Rain on Saturn’s Moon Titan Could Make this World the Life of the Party
Evidence of rainfall at the north pole of Titan is welcome news to astronomers, who have been searching for the phenomenon since 2004. This could increase chances that life, however primitive, may be found on Saturn’s largest satellite.
A slick shimmer, called the sidewalk effect, was recorded by the Cassini orbiter on June 7, 2016, an effect not visible in other images of the region. This confirms predictions made by researchers years ago. The shimmer seen in this Cassini image — known as the wet sidewalk effect — covers 120,000 square kilometers (46,332 square miles), roughly half the size of the Great Lakes.
“The whole Titan community has been looking forward to seeing clouds and rains on Titan’s north pole, indicating the start of the northern summer, but despite what the climate models had predicted, we weren’t even seeing any clouds,” said Rajani Dhingra, a doctoral student in physics at the University of Idaho in Moscow.
The best explanation for the appearance and disappearance of the reflection is the deposit and evaporation of methane rain.
The Cassini probe arrived at Saturn in 2004, beginning its study of the ring planet, along with that planet’s retinue of moons. At that time, it was summer in Titan’s southern hemisphere, and Cassini observed clouds and rainfall there. Naturally, astronomers expected to see the same processes happening in the northern hemisphere when summer arrived there, peaking in 2017. However, rain clouds were not seen in the northern hemisphere, puzzling researchers, who started referring to the mystery as “the case of the missing clouds.”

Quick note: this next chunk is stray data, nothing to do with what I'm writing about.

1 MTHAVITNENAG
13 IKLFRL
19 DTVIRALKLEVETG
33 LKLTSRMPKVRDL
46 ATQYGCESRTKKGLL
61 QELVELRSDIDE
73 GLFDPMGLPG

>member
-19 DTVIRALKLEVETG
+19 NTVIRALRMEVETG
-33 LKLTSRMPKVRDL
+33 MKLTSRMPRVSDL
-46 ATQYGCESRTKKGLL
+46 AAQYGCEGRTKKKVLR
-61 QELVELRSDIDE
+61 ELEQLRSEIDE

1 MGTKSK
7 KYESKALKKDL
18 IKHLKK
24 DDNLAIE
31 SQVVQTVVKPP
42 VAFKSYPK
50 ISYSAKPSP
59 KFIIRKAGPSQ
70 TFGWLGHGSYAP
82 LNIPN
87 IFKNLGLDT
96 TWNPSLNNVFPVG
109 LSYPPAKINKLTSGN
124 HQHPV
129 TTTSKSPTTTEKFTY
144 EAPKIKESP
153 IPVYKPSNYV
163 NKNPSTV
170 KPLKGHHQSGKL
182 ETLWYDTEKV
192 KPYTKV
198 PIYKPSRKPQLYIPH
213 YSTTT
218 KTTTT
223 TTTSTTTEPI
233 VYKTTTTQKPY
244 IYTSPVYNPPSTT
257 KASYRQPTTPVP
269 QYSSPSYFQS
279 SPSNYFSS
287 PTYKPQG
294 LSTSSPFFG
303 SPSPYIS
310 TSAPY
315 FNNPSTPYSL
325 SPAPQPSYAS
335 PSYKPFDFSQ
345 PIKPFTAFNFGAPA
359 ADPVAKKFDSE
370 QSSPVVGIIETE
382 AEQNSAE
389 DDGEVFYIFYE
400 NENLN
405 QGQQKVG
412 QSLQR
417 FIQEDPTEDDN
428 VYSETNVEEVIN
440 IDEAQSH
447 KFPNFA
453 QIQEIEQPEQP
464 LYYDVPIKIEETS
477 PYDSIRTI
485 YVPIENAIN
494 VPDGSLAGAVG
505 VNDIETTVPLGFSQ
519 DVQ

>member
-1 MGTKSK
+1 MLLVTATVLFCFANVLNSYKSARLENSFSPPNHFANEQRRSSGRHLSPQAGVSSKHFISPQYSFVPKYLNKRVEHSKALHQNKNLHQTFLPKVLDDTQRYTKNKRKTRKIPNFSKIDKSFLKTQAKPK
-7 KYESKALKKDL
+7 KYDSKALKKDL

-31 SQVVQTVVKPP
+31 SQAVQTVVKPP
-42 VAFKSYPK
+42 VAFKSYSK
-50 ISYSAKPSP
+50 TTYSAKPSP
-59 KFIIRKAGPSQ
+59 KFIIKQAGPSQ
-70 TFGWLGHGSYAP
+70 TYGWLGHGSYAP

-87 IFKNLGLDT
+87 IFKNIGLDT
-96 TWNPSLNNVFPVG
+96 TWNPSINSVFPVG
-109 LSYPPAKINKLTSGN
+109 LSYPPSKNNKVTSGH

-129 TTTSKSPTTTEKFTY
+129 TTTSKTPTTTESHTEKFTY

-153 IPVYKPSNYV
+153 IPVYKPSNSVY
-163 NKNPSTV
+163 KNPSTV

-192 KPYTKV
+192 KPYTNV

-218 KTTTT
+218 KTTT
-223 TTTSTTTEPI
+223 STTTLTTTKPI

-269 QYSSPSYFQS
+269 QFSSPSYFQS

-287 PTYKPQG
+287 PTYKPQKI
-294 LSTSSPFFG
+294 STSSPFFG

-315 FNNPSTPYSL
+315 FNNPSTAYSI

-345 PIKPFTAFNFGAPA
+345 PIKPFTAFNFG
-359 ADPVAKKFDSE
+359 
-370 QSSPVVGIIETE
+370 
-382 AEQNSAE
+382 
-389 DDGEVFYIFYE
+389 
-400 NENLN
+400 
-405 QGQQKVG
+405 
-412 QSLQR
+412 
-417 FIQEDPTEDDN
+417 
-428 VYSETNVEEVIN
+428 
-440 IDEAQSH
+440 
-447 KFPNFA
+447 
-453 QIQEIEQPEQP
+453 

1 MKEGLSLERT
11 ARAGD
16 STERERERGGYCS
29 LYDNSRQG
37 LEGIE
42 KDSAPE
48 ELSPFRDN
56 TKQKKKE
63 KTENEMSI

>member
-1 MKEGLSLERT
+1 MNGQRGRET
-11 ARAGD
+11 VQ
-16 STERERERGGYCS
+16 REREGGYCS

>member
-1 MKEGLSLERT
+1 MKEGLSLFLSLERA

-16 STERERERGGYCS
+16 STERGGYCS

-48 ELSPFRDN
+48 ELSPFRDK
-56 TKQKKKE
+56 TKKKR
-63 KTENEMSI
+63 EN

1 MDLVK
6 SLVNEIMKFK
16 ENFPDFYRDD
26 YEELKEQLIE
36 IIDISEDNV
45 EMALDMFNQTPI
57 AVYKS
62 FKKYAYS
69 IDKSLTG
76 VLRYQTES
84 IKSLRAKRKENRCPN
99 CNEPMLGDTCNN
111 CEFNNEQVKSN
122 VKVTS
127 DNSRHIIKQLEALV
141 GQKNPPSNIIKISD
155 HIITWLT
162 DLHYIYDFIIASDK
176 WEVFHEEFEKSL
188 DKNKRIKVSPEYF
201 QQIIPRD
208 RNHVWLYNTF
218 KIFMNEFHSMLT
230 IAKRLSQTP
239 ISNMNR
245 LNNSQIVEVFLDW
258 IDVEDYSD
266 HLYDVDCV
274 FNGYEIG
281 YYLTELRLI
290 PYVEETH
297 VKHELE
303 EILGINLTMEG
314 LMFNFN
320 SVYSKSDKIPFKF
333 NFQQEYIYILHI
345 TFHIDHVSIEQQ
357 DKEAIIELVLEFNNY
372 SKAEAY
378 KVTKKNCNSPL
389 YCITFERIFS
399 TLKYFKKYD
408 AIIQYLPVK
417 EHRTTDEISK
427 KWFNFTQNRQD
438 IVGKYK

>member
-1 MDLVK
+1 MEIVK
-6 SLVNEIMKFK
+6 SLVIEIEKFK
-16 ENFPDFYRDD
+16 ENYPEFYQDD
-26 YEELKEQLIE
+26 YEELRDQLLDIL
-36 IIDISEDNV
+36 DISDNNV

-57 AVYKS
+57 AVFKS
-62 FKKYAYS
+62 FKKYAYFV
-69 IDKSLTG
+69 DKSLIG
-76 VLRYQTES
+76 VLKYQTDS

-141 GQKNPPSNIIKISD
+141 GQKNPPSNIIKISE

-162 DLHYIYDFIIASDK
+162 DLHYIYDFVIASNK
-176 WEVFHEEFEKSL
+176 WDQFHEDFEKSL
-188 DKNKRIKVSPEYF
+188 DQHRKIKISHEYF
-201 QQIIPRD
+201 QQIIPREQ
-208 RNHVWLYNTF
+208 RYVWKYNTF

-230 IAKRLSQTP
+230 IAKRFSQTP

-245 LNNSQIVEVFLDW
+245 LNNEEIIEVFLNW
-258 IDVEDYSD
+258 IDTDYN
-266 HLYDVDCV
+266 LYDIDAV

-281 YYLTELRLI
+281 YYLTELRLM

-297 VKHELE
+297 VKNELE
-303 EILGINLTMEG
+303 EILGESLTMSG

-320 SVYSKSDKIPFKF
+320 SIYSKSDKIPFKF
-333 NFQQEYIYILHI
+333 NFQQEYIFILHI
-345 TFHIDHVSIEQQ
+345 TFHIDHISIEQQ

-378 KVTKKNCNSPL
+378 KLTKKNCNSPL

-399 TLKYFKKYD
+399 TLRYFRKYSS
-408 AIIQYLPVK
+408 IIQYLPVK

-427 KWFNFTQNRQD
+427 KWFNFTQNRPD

If Titan possesses a methane cycle, similar to the water cycle on Earth, with rain and evaporation, the process would feed seas full of organic material, potentially providing a home for life on that distant world.
Like our own Moon, Titan is tidally locked to Saturn, so one face of the clouded world always faces its parent planet. Each season on that massive moon lasts seven Earth years, and one year on Titan lasts 30 times longer than it does on our home world.
“[I]t is extremely difficult to detect rainfall events on Titan due to its thick atmospheric haze and very limited opportunities to view the surface (and its changes),” researchers reported in a paper published in the journal Geophysical Research Letters.
One additional theory for why it was so hard to view the reflections holds that the methane rain fell on a pebble-like surface, draining between crevices on the ground. Also, most of the lakes and seas on Titan are centered near the north pole, potentially altering expected seasonal changes.
Titan is the largest moon orbiting Saturn, and the second-largest in the solar system. It is the only moon known to have a thick atmosphere, mostly composed of nitrogen. This thick haze could protect any life on Titan from the brutal effects of radiation.
Recently, NASA announced a possible mission to send a probe called Dragonfly to Titan, where the vehicle could soar in the thick atmosphere of the moon, before landing on the surface to explore the world up close. That mission would launch in 2025, arriving at Titan in the year 2034.